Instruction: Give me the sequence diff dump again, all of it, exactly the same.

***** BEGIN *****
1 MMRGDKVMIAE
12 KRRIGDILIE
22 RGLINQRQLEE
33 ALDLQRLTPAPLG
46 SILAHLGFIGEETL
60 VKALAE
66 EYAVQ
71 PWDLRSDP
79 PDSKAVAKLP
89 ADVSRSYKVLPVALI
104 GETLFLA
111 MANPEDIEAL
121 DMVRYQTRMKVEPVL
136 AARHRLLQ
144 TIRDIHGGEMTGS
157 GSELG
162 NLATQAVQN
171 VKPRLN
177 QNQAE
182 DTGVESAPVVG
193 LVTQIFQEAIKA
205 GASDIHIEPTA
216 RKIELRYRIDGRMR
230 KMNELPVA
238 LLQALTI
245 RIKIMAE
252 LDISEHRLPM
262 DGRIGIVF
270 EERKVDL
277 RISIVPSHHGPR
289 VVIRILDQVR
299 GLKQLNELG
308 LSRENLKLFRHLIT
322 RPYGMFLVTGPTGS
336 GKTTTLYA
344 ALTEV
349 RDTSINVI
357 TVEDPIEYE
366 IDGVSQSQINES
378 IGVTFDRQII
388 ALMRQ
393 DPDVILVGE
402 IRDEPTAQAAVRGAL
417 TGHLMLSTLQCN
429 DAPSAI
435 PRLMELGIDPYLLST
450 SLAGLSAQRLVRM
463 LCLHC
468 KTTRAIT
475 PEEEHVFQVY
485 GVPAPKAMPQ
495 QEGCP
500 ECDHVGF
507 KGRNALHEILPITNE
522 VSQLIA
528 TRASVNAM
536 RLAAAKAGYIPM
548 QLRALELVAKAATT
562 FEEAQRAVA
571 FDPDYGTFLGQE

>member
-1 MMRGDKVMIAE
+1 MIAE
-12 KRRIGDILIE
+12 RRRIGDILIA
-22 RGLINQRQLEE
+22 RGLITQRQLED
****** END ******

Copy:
1 MMRGDKVMIAE
12 KRRIGDILIE
22 RGLINQRQLEE
33 ALDLQRLTPAPLG
46 SILAHLGFIGEETL
60 VKALAE
66 EYAVQ
71 PWDLRSDP
79 PDSKAVAKLP
89 ADVSRSYKVLPVALI
104 GETLFLA
111 MANPEDIEAL
121 DMVRYQTRMKVEPVL
136 AARHRLLQ
144 TIRDIHGGEMTGS
157 GSELG
162 NLATQAVQN
171 VKPRLN
177 QNQAE
182 DTGVESAPVVG
193 LVTQIFQEAIKA
205 GASDIHIEPTA
216 RKIELRYRIDGRMR
230 KMNELPVA
238 LLQALTI
245 RIKIMAE
252 LDISEHRLPM
262 DGRIGIVF
270 EERKVDL
277 RISIVPSHHGPR
289 VVIRILDQVR
299 GLKQLNELG
308 LSRENLKLFRHLIT
322 RPYGMFLVTGPTGS
336 GKTTTLYA
344 ALTEV
349 RDTSINVI
357 TVEDPIEYE
366 IDGVSQSQINES
378 IGVTFDRQII
388 ALMRQ
393 DPDVILVGE
402 IRDEPTAQAAVRGAL
417 TGHLMLSTLQCN
429 DAPSAI
435 PRLMELGIDPYLLST
450 SLAGLSAQRLVRM
463 LCLHC
468 KTTRAIT
475 PEEEHVFQVY
485 GVPAPKAMPQ
495 QEGCP
500 ECDHVGF
507 KGRNALHEILPITNE
522 VSQLIA
528 TRASVNAM
536 RLAAAKAGYIPM
548 QLRALELVAKAATT
562 FEEAQRAVA
571 FDPDYGTFLGQE

>member
-1 MMRGDKVMIAE
+1 MIAE
-12 KRRIGDILIE
+12 RRRIGDILIA
-22 RGLINQRQLEE
+22 RGLITQRQLED